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Calvin Ray O'Neill (abt. 1850 - 1931)

Calvin Ray O'Neill aka O'Neil, O'Neal
Born about in Gonzales County, TXmap
Ancestors ancestors
[spouse(s) unknown]
[children unknown]
Died at about age 81 in Lavaca County, TXmap
Profile last modified | Created 12 Jan 2010
This page has been accessed 628 times.

George Washington and Mary had at least 8 children, the first of which was born when Washington was about 18 years old. The children are: Henry B. b. 1829, William b. December 3, 1832, George Washington, Jr. b. February 7, 1834, Harrison b. April 14, 1836, John b. abt. 1838-1839, Mary Ann b. September 7, 1841, Miles b. February 22, 1845, and Calvin b. abt. 1850. If you refer to the narrative on Washington’s parents, Darius and Polly, you can see that George Washington named his children after his siblings.

The 1850 census of Gonzales County, Texas, town of Gonzales lists J.W. Oneill, 38 years old born in Virginia as head of household. It is believed that, once again, the census recorder misspelled the name believing the name George begins with a “J”. His wife, Mary is listed as a female 40 years of age born in Tennessee. Henry, 21, born in Tennessee, William, 18, born in Tennessee, George 16, born in Missouri, John, 12, born in Missouri, Mary Ann, 10 born in Missouri, and Miles 4, born in Texas are also listed in the household. At the time the census was completed, Calvin must not have been born.

The Civil War began on April 12, 1861. Six of George Washington’s 7 sons were Confederate soldiers – only Calvin was too young, age 11 at the beginning of the war. However, Harrison, after volunteering for the Sandies Home Guard with his brothers, stayed behind. It could be that Harrison stayed behind to take care of his brothers’ families and his parents’ endeavors at home. George Washington was about 51 at the time and did not volunteer for service. Also, Mary was about 54 with still one child, Calvin, at home.

1880 Census - Gonzales, Texas - Calvin ONeal (27) head of house b. TX; Henry ONeal (16) Cousin b. TX; Mary A ONeal (63) mother b. MS; Newborn W ONeal (2) b. TX; "United States Census, 1880," database with images, FamilySearch (https://familysearch.org/ark:/61903/1:1:MFND-VVY : accessed 21 October 2015), Newborn W O Neal in household of Calvin O Neal, Precinct 3, Gonzales, Texas, United States; citing enumeration district 70, sheet 479A, NARA microfilm publication T9 (Washington D.C.: National Archives and Records Administration, n.d.), roll 1306; FHL microfilm 1,255,306.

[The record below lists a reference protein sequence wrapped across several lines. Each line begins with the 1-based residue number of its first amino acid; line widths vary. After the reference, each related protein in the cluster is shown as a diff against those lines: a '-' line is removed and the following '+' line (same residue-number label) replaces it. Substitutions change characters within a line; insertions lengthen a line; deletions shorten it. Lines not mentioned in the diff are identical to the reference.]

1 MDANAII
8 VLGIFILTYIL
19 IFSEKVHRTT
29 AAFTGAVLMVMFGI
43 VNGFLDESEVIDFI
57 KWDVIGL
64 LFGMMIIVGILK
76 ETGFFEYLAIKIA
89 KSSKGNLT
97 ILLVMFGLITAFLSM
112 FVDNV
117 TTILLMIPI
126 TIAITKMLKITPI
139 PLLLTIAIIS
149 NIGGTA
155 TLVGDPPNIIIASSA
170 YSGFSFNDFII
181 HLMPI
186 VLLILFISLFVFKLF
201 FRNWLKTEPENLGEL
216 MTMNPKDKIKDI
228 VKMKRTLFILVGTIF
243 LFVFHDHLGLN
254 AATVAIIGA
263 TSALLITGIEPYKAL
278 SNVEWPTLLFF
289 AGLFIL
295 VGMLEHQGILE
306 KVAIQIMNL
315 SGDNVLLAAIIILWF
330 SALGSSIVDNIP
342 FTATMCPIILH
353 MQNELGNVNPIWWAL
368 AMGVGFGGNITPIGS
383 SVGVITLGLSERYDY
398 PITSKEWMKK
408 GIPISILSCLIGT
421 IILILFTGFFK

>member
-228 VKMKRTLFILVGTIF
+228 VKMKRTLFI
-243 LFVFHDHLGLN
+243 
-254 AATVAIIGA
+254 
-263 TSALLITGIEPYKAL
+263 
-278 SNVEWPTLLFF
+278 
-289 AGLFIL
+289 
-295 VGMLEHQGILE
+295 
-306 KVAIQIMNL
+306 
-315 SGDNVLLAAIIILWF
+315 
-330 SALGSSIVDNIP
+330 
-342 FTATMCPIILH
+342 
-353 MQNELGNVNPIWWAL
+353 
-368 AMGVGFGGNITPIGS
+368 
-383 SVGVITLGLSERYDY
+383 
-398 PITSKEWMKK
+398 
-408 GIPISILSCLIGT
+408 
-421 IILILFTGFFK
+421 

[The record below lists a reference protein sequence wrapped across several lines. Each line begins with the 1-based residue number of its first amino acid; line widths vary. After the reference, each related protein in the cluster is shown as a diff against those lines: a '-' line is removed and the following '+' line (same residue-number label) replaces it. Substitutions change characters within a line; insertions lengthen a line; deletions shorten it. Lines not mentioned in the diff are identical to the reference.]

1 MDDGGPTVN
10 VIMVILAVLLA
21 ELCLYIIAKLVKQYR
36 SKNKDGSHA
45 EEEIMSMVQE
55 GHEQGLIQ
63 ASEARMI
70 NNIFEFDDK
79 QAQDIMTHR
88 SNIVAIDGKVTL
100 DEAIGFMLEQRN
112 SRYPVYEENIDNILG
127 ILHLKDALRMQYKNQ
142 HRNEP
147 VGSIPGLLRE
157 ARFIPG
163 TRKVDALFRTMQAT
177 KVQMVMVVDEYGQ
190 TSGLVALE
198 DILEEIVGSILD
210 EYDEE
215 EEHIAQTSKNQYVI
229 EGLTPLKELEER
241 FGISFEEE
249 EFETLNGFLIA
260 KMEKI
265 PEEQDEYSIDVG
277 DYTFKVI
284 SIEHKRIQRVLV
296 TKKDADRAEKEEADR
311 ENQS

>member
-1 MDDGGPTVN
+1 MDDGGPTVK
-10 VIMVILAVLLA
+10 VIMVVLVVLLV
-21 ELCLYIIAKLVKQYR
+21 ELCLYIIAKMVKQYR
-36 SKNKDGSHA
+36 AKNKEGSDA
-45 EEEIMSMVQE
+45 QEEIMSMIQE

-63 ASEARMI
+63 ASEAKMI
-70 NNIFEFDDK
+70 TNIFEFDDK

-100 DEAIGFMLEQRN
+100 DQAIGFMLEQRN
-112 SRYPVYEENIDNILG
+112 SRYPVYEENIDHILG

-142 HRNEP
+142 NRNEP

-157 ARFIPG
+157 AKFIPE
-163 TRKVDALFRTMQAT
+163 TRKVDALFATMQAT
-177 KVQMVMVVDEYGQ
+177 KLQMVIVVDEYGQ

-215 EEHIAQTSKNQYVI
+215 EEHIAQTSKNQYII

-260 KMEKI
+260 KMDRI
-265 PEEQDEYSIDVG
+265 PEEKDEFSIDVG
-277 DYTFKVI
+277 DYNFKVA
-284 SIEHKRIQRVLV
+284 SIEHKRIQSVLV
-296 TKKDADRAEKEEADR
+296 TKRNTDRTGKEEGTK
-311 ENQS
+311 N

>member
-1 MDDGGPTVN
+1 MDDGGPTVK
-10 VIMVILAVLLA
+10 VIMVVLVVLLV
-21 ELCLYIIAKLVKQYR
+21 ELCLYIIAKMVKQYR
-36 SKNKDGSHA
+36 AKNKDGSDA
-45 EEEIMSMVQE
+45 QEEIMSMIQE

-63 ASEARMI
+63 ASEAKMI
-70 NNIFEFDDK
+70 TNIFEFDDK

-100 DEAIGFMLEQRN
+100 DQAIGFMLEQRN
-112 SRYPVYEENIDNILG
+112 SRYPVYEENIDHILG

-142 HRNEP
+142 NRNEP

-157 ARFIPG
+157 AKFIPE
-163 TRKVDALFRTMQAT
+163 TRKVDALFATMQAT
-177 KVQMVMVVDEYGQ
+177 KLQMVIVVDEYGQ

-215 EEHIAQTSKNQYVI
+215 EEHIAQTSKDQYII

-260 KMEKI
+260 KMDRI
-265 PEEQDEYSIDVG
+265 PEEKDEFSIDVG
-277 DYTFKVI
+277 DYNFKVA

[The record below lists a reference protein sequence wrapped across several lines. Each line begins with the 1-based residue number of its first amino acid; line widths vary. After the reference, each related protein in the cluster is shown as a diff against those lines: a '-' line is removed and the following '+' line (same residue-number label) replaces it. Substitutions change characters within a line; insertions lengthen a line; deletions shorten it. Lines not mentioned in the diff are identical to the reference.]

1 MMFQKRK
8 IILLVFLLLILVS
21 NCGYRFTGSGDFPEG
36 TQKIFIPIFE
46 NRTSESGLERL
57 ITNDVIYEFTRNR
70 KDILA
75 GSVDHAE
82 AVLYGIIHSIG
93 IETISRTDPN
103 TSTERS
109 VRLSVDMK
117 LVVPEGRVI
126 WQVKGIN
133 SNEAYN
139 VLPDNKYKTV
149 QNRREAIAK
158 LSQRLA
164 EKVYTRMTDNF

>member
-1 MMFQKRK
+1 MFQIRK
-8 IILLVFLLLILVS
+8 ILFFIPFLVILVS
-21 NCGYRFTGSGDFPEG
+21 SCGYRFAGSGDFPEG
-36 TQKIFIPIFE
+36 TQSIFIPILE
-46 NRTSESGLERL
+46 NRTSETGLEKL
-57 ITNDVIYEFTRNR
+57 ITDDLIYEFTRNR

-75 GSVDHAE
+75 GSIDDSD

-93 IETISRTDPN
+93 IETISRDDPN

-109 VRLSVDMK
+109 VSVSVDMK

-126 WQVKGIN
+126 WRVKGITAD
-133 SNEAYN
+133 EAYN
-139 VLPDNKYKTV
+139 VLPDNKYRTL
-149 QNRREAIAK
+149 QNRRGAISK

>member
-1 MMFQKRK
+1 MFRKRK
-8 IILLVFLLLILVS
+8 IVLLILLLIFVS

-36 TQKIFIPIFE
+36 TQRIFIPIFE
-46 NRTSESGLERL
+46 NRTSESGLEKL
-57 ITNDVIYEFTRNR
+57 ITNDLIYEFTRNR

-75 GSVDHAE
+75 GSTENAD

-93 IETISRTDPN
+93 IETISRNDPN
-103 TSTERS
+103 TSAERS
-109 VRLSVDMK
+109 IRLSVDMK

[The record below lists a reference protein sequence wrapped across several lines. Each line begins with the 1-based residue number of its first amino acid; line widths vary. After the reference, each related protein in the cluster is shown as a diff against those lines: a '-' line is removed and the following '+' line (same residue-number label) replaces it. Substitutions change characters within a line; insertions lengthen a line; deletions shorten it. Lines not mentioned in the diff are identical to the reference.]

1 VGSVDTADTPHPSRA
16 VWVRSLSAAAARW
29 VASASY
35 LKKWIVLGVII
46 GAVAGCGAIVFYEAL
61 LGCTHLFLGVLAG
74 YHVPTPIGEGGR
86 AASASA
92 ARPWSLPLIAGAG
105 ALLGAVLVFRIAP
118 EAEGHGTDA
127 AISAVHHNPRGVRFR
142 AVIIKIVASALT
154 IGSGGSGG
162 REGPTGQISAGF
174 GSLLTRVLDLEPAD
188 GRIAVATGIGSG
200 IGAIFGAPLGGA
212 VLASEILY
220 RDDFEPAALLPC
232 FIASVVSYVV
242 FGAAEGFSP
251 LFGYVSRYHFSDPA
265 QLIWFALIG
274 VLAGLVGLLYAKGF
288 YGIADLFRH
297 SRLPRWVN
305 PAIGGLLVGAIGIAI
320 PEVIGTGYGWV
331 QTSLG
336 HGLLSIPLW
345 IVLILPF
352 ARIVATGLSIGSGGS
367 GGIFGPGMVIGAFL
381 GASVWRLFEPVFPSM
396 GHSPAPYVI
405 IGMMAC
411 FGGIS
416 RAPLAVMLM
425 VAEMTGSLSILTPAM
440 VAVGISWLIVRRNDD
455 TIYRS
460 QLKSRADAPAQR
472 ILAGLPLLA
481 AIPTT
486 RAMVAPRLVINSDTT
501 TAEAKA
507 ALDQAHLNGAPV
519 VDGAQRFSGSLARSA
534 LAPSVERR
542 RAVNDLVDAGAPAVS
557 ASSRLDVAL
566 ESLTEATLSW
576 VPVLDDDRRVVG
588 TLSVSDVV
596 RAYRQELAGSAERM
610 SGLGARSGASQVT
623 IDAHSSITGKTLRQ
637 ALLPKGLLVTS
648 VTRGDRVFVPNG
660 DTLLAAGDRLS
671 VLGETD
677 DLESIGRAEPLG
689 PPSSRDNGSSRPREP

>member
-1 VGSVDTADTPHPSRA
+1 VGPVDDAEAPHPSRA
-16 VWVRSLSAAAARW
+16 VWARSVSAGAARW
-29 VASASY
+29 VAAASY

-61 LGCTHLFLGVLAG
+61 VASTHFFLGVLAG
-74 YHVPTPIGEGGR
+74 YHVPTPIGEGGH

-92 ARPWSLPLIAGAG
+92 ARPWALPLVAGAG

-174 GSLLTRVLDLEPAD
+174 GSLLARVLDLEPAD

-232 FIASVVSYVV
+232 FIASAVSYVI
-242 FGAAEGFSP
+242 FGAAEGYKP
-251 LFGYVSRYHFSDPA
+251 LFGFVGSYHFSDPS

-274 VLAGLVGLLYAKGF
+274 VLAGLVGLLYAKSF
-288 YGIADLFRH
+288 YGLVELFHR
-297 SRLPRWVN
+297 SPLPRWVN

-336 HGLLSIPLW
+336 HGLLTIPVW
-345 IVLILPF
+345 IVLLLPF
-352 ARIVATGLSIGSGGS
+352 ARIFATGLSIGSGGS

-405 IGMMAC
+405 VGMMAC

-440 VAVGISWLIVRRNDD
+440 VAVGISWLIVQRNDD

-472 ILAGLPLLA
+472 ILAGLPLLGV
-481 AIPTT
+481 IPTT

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The Civil War began on April 12, 1861. The Texas state legislature authorized volunteer military companies on February 15, 1858, but by the time the war started, the Texas Legislature passed an act requiring all “able-bodied men between the ages of 18 to 50, with certain exceptions, to enroll for defense and be subject to call of the Confederate Government”. One of the volunteer companies that organized in Gonzales County was the Sandies Home Guard. The Sandies Home Guard was organized June 22, 1861. Henry, at the age of 32, along with 5 of his brothers, William (28), George Washington Jr. (27), Harrison (25), John (22 or 23), and Miles (16), volunteered for the Sandies Home Guard. Their younger brother, Calvin, was only 11 at the time. The brothers are listed as privates under Captain Michael Erskine. The guard’s name probably came from Sandies Creek or Sandies Hill in Leesville, TX. Then, in 1862, all the brothers, except Harrison and Calvin, enlisted into the Confederate Army and served until the end of the war. George W., John, Miles, and William all served in the 36th Cavalry Company D. However, other sources list them serving in the Texas Mounted Riflemen, which later came to be known as Company D of the 32nd Regiment Texas Volunteer Cavalry. Although Harrison volunteered for the Sandies, he did not volunteer for the Confederate Army. It may be that he stayed behind to take care of the O’Neill families left behind and his parents, George Washington, Sr. and Mary who were in their 50’s with one child, Calvin, still at home. Henry was not on the roll with his brothers and there is no clear reason why this is. His company ended up being Company A, 4th Regiment of the Texas Cavalry C.S.A., and then that group formed a part of the Brigade of General Thomas Green in 1863.
posted 2 Jul 2015 by Kelly (O'Neill) Gottsponer   [thank Kelly]
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It may be possible to confirm family relationships with Calvin by comparing test results with other carriers of his ancestors' Y-chromosome or mitochondrial DNA. However, there are no known yDNA or mtDNA test-takers in his direct paternal or maternal line. It is likely that these autosomal DNA test-takers will share some percentage of DNA with Calvin:

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